Let’s start with this: every writer needs to be aware of their audience. If you are writing an Enneagram self-help book in America in 2022, for example, you can safely assume that nobody reading your book was born in the 1700s. You can also assume that they are not space pirates from the year 3076, or an alien trying to pass as human during the Cold War, or a unicorn in King Arthur’s menagerie. In one sense, I can make those assumptions, but in another sense, I very much can’t. My target audience is writers, and they may be reading the profiles from the imagined perspective of one of their characters. Who am I to assume that character isn’t a talking cat whose best friend is a sentient cactus? (Are you writing that story? If so, I want to read it.)
Then there are the subtler assumptions, which are a little more uncomfortable to talk about. I have an Enneagram book, written in the 1980s by a respected psychologist, which discusses how different types express their sexuality and gender expression. In some sections, the author makes sure to reassure their audience that of course, none of those interviewed were actually homosexual. Was that true? Or were their clients closeted, and uncomfortable revealing their true orientations? Was the author outright lying to protect their clients and their own credibility? I don’t know. All I know is that this book was published at the height of the AIDs crisis and LGBTQ acceptance wasn’t where it is today, and one way or another, that distorted this book’s discussion of gender. Another book, published more recently, gave each type a list of recommended essential oils, suggested career paths (all of which required at least a bachelor’s degree) and included a lot of advice like, “blow off work for a day, your type often needs a break” or “take a real vacation with your family.” This told me that people below the poverty line were not part of the author’s target audience.
There is nothing wrong with this kind of thing when you are honest about it. If you know your target audience is college students or mothers or Christians or New-Age millennials or the queer community, and you market it that way, that’s just being smart. It’s also great to admit that, while you have tried to be inclusive, your experience includes more members of some group than another. That humility opens up an opportunity for deeper discussions. What bothers me is when a large part of the world is cut out, and the author speaks as though they really think their highly specific description is universally applicable.
That said, I have to admit this approach has some practical advantages.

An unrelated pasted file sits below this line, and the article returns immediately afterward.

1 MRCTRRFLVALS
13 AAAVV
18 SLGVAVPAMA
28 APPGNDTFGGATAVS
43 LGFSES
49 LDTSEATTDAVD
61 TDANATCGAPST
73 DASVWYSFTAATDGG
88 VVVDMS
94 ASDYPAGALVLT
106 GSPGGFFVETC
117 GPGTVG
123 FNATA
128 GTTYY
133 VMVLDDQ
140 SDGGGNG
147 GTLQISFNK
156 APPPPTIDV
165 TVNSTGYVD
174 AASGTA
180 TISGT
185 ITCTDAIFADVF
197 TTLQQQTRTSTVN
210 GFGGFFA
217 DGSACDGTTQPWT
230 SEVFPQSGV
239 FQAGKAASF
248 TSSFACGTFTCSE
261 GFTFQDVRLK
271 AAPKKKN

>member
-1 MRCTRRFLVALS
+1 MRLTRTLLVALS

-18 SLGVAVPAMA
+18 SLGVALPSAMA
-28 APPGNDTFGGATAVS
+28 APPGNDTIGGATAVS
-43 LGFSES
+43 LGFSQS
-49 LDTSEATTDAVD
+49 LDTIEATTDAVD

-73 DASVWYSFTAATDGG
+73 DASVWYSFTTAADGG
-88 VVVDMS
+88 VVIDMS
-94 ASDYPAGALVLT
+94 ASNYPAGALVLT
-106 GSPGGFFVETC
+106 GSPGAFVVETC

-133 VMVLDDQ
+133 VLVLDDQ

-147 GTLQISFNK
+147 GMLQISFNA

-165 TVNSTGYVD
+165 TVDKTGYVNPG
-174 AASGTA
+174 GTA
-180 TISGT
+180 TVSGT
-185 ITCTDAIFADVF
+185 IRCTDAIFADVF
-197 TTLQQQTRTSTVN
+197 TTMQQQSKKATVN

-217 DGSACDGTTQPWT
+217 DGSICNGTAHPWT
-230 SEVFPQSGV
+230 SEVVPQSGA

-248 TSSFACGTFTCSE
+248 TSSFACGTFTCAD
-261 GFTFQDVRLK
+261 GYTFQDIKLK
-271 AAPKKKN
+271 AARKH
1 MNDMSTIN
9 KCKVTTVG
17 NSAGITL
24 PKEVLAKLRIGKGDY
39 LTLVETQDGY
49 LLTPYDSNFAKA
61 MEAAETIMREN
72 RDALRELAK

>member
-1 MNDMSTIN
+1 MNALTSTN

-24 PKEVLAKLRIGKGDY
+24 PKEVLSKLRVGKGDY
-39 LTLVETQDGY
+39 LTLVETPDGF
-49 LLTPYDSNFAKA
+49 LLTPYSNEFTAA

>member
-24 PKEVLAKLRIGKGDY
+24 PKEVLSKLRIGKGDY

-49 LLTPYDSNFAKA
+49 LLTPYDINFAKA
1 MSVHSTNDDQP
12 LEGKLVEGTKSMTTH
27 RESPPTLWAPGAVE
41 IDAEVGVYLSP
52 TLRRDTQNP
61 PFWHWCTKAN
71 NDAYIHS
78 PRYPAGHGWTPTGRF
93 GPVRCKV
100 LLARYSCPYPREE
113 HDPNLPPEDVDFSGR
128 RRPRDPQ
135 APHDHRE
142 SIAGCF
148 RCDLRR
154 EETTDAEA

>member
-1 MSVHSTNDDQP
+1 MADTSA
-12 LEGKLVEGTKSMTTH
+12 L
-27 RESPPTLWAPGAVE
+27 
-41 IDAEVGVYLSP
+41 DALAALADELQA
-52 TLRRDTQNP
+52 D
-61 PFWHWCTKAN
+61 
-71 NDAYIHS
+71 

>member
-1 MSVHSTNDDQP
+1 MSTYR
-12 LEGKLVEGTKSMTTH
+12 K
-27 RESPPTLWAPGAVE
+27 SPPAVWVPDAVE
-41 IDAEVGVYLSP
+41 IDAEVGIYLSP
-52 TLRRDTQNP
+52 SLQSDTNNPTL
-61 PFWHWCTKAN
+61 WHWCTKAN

For example, take the approach of, “this type can look like this other type when…” Social Fives can look like Threes. Unhealthy Twos can look like Eights. Self-preservation Fours can be mistaken for Sevens. Etc, etc, etc. These all reinforce the idea that there is one “look” for each type that is the real one, and the others are that true type in disguise. This is a handy shortcut, and I understand why people use it. The problem is that it quickly starts encouraging stereotypes about the types, and those types invariably cast the upper middle class white straight American as the Official Normal Person. This happens even with authors who reinforce diversity in their panels and client base: LGBTQ people and people of color may be represented, but they are typically invited to describe how they are different from the “standard” for the type. A Two is not more or less a Two based on their subtype, wing or level of health, and they definitely aren’t less of a Two because they are financially disadvantaged, or queer, or a Sri Lankan who immigrated to Paris when they were twelve. Good writers do not start with an “Official Normal Person” and then measure how far their protagonist has deviated from that standard. They know that every character is normal, from their own perspective. Normal, frankly, is an illusion.
For me, as a writer and writing teacher, the stories I am most excited to support are the ones that push our collective understanding of human nature. People often analyze stories as if they are instructional manuals for life, and I think that’s rarely how real people read. More often, they are gyms for our collective empathy. They exercise our ability to understand the life of another human being (or talking cat). Hopefully, we go on to use that empathy to become better people.
As a result, I have tried to treat the descriptions of types like the definition of a triangle. There is no universal triangle. Any polygon with three sides and three angles is a triangle, whether it is right angled, equilateral, drawn in purple crayon, cut from a piece of paper, made with bricks as the border of a garden bed, etc. Similarly, there are basic elements that make up all Nines, but there is no one Nine who is more Nine than any other. And if I accidentally describe a Nine who is more specific than that, I will try to correct that as soon as I can, because I, too, have my own point of view in this world, and my own blind spots.
As always, thank you for reading. Happy writing!